Use listing coloring pages and something of such crayon approaches for your next classroom art lesson.
Trace within the photocopied picture outline with crayon.
Thick lines perform best.
Brush in the whole page with thin paint. Only use one color.
The waxed lines will resist the paint and also the picture will glow through.
Color most of the picture with crayon. Leave some areas white.
Brush over the whole page with thin paint. Only use one color.
Draw over the lines with crayon.
Paint the photo with numerous colors.
The crayon lines will make the image better to paint.
They stop edges bleeding into each other.
This is not a resist but it’s a fantastic extension in the previous activities.
Paint the picture with watercolors.
When the paint is dry, use crayons to add detail and depth of color.
Rip off a little small note that is certainly regarding the size of a matchbox.
Use a crayon to scribble thickly to the paper.
Turn the paper over and ultizing your thumb rub the crayon on to the photo.
This creates a very soft smooth effect.
Color a place of the picture using a textured object placed underneath.
Sandpaper, string, crumpled paper, bricks, bark, leaves, signs and rocks can cause interesting patterns. Experiment with a bit of blank paper first.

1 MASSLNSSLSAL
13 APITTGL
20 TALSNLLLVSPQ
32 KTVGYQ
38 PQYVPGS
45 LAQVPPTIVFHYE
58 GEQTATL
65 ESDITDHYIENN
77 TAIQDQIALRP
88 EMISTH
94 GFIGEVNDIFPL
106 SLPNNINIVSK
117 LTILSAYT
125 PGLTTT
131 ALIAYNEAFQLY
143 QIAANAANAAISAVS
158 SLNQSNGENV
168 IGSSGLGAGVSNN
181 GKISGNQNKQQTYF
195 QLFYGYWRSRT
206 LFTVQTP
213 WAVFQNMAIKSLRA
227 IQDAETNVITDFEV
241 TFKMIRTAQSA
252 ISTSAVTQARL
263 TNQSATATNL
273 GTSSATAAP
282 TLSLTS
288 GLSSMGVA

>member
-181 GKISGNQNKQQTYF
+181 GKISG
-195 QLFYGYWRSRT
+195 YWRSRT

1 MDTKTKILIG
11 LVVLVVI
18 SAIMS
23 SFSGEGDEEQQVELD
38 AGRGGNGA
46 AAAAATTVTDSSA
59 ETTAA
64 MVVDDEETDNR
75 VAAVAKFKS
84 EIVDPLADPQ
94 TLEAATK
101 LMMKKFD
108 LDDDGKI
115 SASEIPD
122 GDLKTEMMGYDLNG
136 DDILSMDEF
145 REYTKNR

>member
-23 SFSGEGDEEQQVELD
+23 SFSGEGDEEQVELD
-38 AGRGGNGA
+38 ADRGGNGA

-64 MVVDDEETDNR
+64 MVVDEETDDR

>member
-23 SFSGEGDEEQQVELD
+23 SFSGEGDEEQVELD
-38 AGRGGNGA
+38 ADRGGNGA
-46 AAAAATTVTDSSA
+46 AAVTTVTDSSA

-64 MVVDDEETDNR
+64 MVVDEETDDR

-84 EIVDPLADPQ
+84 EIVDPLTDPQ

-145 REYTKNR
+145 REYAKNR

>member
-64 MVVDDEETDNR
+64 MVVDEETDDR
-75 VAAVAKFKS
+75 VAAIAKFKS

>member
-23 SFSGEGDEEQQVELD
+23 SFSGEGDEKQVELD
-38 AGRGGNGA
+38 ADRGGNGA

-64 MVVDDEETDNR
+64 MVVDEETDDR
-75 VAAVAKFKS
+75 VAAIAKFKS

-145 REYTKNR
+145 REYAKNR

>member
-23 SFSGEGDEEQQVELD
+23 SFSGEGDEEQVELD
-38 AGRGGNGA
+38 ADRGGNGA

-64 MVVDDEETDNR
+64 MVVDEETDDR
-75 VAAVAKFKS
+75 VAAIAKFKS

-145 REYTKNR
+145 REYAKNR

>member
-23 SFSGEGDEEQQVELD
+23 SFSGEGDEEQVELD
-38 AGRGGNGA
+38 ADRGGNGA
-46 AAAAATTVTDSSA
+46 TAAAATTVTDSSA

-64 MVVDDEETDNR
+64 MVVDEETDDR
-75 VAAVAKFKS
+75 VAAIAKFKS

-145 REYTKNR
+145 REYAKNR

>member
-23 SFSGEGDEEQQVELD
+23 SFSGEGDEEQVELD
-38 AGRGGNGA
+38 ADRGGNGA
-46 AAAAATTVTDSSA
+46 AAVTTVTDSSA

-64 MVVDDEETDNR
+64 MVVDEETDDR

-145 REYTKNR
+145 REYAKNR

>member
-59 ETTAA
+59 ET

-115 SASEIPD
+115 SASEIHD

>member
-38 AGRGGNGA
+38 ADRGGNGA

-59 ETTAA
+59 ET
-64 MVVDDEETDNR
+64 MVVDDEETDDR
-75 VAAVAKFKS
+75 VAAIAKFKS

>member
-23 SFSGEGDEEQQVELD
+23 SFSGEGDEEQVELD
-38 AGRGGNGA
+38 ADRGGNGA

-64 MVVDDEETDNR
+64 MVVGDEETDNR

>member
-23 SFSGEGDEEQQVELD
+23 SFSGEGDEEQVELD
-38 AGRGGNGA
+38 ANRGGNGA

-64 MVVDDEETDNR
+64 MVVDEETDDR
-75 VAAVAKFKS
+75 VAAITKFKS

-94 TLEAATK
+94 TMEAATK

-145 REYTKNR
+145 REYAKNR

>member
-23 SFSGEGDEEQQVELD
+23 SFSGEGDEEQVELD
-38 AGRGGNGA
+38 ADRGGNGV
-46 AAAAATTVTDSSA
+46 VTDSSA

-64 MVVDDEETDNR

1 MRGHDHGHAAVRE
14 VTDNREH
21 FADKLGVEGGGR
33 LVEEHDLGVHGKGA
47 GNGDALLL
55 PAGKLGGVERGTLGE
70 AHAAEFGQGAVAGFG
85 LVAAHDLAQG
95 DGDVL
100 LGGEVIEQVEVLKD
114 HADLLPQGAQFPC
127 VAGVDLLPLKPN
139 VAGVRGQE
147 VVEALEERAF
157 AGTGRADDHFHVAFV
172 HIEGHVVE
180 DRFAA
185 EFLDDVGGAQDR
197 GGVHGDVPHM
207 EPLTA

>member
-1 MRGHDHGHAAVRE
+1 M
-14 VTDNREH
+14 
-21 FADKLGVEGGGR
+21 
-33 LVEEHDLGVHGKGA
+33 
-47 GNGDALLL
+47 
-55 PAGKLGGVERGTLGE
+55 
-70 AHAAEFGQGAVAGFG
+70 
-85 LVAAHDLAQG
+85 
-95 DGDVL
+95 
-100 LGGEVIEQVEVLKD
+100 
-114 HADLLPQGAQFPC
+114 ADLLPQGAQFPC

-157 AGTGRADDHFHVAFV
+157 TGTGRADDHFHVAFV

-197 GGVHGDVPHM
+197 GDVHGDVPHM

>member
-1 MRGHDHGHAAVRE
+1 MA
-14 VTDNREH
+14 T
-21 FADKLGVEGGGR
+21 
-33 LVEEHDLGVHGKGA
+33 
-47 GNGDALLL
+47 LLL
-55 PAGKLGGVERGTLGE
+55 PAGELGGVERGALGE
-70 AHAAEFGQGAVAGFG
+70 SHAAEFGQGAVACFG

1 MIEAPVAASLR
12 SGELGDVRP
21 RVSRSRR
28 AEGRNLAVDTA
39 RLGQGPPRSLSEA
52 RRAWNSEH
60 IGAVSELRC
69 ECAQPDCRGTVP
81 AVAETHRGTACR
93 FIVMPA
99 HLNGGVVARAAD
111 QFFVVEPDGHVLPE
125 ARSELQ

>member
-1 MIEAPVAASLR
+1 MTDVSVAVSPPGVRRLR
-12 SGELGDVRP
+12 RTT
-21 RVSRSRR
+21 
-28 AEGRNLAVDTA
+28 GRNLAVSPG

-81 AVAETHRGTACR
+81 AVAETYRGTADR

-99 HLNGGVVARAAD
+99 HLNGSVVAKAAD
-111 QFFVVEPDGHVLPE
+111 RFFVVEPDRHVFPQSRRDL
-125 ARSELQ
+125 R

Use grated pieces or shavings of crayon to produce a swirling effect.
Sprinkle the crayon on to the image and after that rub these with your thumb.
This works well if you use different colors together.
It makes effective animal fur, storm clouds or grass.
Go over the outline of the photo with black crayon.
Color the remainder of the photo thickly with crayon.
If possible use a little part of cotton wool or cloth to polish the picture.
Heat in the friction of rubbing melts the crayon and results in a smooth shiny effect.
Apply a little amount of vegetable oil to some cotton wool ball.
Gently rub the oil on the back of the image.
The oil will make the photo almost transparent.
Students can be because of the oil soaked balls inside a paint tray.
Encourage these phones go over and over the picture to spread the oil.
Hang the image inside a classroom window to create a stained glass effect.